Welles:  No, it’s not a question of that.  The film did well.  But my problems with Hollywood began before I arrived there.  The real problem was that contract that gave me complete carte blanche, that they had me sign before my departure.  I had too much power.  At that moment they began a machination against me from which I have never been able to free myself because I have never had a huge box-office success.  From the instant you obtain such a success, you are forgiven everything.

I was luckier than anyone; afterwards I had the worst luck in the history of the cinema, but that’s the way things go: I had to pay for having the most beautiful luck in the history of the cinema.  Never int he Hollywood system had one man been given as much power.  Absolute power.  And artistic control.

Question:  There are filmmakers in Europe who have such power.

Welles:  But they don’t have the imposing technical arsenal that the Americans have.  The camera operator, the lighting men, the man who handles the crane, all have their children at university.  You work alongside men who don’t feel they are labourers but think of themselves as very skilful and well-paid artisans.  That implies an enormous difference.

Everything I did in Touch of Evil, I would never have been able to do elsewhere.  And not only for technical reasons.  It’s essentially a matter of the human skill of the men with whom I worked.  All that comes from their economic security, from the fact that they are well-paid, from the fact that they don’t want to belong to another class.  In all the European film industries, to a greater or lesser degree, one senses a great barrier created by the difference in education.  In all the European countries you are called “Doctor”, “Professor”, etc., if you have been to university.  The big advantage of America is that there you sometimes find directors who have had less schooling than the man who pushes the camera.  There’s no “professor” there.  There are no class differences in the American cinema world.  The pleasure you experience working in America with an American crew is something which has no equivalent on earth.  But you also pay for it.  There have to be producers, and all of them are as bad as the technicians are good.

Question:  How did you shoot that long scene of the interrogation of Sanchez in Marcia’s living room?

Welles:  There are three camera operators in Europe who are as good as the American operators.  The one who made The Trial with me is sensational.  But what is lacking is someone capable of operating the crane.  In America the latter considers himself as important as the cameraman on the film.  In that scene in Marcia’s house there were bout sixty chalk marks on the floor: that indicates how skilful and intelligent the man who guided the camera had to be to do it well.  At that moment I was at his mercy, at the mercy of his precision.  If he can’t do it with that assurance, the shot is impossible.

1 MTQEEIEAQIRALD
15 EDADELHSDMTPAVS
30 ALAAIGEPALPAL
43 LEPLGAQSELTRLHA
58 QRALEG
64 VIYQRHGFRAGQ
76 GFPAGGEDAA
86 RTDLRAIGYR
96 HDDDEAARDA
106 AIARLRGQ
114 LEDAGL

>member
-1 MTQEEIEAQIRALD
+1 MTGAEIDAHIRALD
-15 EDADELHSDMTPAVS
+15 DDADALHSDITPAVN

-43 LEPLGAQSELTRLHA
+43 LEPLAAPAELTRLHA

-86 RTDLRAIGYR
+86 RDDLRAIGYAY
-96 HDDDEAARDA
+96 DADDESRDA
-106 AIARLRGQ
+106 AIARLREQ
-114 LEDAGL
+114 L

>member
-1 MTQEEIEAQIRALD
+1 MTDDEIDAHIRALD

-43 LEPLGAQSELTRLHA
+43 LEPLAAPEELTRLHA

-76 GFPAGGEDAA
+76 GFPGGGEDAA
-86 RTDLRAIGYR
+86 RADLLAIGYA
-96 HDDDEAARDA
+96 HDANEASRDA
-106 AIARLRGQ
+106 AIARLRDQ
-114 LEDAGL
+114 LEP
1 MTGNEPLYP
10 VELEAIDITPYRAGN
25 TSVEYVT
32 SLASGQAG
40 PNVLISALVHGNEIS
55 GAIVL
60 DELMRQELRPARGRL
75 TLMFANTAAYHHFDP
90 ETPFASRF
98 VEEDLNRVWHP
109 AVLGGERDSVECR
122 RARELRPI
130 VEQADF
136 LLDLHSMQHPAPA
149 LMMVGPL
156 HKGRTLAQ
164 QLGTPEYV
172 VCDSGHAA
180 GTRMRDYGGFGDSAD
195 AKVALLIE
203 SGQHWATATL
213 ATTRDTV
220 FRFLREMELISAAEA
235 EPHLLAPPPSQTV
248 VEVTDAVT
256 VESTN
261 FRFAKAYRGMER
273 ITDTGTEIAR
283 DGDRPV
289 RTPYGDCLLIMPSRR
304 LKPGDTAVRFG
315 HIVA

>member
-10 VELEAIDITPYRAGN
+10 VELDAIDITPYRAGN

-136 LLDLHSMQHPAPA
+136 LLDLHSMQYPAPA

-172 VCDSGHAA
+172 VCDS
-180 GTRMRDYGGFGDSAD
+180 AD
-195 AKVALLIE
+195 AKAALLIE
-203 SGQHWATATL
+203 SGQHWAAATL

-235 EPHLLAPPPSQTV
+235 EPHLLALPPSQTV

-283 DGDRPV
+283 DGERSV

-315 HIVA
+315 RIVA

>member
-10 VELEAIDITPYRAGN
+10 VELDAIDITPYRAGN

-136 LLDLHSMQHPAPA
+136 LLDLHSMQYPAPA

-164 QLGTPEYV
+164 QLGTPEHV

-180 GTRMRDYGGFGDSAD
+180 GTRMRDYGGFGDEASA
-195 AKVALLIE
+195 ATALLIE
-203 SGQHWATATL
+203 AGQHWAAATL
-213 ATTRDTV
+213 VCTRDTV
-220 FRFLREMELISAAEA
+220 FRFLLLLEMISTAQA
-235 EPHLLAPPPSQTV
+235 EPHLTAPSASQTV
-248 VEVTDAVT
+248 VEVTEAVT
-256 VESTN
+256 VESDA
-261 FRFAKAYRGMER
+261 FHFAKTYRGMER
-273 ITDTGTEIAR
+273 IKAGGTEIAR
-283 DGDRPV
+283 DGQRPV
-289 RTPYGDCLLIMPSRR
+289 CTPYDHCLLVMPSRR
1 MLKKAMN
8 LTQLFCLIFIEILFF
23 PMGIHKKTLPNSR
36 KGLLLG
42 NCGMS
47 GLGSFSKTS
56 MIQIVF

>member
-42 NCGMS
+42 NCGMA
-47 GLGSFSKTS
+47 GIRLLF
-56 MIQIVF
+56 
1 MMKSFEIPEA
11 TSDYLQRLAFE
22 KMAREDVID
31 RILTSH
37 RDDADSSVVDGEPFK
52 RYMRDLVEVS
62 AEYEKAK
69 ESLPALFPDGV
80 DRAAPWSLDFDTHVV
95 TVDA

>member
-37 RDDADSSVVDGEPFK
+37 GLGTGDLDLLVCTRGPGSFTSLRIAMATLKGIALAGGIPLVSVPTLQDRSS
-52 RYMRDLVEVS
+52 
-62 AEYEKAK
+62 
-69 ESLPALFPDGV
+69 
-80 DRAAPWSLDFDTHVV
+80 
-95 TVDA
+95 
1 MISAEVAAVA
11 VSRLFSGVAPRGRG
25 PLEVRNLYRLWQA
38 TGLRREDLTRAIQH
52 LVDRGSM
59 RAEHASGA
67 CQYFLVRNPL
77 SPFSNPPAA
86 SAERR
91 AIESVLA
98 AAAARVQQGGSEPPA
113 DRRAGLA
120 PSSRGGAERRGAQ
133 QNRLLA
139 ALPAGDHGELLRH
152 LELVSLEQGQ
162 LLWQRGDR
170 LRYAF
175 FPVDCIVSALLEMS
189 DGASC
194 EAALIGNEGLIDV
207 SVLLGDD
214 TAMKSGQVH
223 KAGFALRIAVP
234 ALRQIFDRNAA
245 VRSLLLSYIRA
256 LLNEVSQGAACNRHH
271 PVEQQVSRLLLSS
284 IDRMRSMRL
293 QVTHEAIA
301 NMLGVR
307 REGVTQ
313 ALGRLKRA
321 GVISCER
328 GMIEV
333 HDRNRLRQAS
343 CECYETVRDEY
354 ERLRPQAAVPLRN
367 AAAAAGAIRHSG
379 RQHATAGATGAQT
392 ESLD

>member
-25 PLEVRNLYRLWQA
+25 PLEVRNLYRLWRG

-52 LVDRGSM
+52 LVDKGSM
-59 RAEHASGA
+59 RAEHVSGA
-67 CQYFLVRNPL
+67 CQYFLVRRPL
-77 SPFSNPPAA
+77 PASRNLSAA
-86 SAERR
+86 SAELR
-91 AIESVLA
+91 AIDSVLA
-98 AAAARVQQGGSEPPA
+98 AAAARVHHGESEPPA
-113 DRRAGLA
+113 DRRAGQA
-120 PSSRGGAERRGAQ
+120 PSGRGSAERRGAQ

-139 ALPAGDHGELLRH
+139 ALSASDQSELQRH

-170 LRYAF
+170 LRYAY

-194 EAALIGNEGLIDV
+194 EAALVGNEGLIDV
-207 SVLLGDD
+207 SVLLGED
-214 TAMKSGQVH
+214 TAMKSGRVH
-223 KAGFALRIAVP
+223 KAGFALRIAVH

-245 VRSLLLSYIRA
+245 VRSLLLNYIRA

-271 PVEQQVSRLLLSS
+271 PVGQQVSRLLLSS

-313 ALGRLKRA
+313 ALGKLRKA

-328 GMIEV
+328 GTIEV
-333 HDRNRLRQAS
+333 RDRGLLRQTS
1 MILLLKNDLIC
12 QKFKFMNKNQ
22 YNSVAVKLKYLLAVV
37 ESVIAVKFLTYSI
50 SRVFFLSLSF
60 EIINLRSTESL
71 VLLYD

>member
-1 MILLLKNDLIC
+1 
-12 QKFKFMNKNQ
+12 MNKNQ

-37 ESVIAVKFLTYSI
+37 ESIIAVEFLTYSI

Question:  Was it Charlton Heston who suggested you as director of Touch of Evil?

Welles:  What happened is more amusing.  The script was suggested to Charlton Heston and he was told that it was by Orson Welles; at the other end of the line, Heston understood that I would direct the film, in which case he was ready to film anything with me.  The man at Universal didn’t explain his mistake, hung up and automatically phoned me to ask if I would direct it.  Heston’s actual words were: “I will work in any film directed by Orson Welles”.  When I was asked to direct the film I made only one condition: that I write my own scenario!  And I directed and wrote the film without receiving a penny, since I was ultimately paid only as an actor.

Question:  In comparison with the original novel you made many changes…

Welles:  My God!  I never read the novel; I only read Universal’s screenplay.  Perhaps the novel made sense, but the screenplay was ridiculous.  It took place in San Diego and not at the Mexican border, which entirely changed the situation.  I made Vargas a Mexican in order to show the political corruption in border cities such as Tijuana.

*  *  *  *  *  *  *

Welles:  I always begin with the dialogue.  I don’t understand how anyone dares write the action before the dialogue–that is a very odd conception.  I know that in theory the words are secondary in the cinema, but the secret of my work is that everything is based on the dialogue.  I don’t make silent movies.  I have to begin with what the characters say.  I have to knwo what they say before I see what they are doing.

Question:  Nevertheless, the visual element is essential in your films.